Statistical analysis

Using a staged analysis of the data collected, we constructed a descriptive flow diagram that identified those students who disclosed as sexually-active and those that reported being not sexually active. In order to construct the flow diagram, several steps were followed to ensure we could identify the prevalence of key variables included in the MSAP (See Fig. 1).
Fig. 1
Fig. 1

Flow diagram of biological and behavioural variables suggesting sexual activity in adolescent students self-identifying as either sexually active or not sexually active. # Note Percentage for ever pregnant/ever made someone pregnant in those reporting sexually active was calculated with regards to available data. Should be interpreted with caution as the denominator changed to 73 and 140 for male and females amongst those self-reporting as sexually active

The first step was to identify the individuals in the total cohort who had self-reported as either sexually active or not sexually active. The two groups were then split by sex as we expect to see variation in the MSAP by sex, with young women expected to bear a higher burden of each outcome. Descriptive summaries were generated to obtain the overall prevalence of each variable of the MSAP within each. HIV, HSV-2 and pregnancy prevalences were obtained using the outcomes of biological tests for each group, while prevalence data for experiencing an STI symptom and previous pregnancy/previously making someone pregnant were generated from self-report data collected through self-administered questionnaires. The prevalence of the biological markers (HIV, HSV-2, pregnancy) and the self-reported behavioural markers (previous/previously making someone pregnant and STI symptoms) were then calculated for each sub-group, reported as percentages. The prevalence of key MSAP variables within the group identifying as not sexually active was used to indicate sexual activity. The overall flow diagram was used to look at the difference of MSAP variables within each group, as well as highlighting differences between male and female students.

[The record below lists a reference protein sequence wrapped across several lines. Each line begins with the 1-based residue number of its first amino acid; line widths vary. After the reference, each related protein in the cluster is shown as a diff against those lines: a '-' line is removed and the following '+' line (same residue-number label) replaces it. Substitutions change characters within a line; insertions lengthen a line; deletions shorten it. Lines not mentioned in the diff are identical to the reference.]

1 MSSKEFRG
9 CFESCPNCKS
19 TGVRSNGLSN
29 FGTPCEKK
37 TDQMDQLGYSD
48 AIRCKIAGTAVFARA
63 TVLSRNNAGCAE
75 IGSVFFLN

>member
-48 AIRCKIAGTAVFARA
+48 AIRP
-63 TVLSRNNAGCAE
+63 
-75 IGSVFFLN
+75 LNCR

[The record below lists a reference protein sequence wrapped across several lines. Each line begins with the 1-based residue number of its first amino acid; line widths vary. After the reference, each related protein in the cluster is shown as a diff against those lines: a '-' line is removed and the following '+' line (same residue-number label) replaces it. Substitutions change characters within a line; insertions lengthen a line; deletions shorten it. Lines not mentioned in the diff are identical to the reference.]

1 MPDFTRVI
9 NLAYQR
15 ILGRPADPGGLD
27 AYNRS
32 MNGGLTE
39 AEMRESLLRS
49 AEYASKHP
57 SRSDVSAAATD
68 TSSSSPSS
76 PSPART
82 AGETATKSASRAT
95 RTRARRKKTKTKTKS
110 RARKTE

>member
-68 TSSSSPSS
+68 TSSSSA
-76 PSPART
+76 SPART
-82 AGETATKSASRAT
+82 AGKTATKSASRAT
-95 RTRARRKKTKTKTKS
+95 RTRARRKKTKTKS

Summary statistics of the basic demographic data were generated for the overall cohort of students enrolled in the study as well as the groups identifying as sexually active or not. These variables were reported using medians for continuous variables and as frequency distributions for categorical data. As the data was collected from a cluster randomised control trial it was necessary to adjust for any cluster effects that may arise from the school-based sampling. The unadjusted analysis did not account for the clustering, calculating prevalence by combining prevalence of all schools (clusters). Using the adjusted prevalence estimates from each of the 14 clusters, a t-test for two independent samples was performed to compare by sex, reported sexual activity, and ecological variable [21, 32] differences between those newly identified vs self-reported as sexually active. As there were few clusters (< 20) in the main study, regression methods were not completed due to concerns over robustness [33].

Results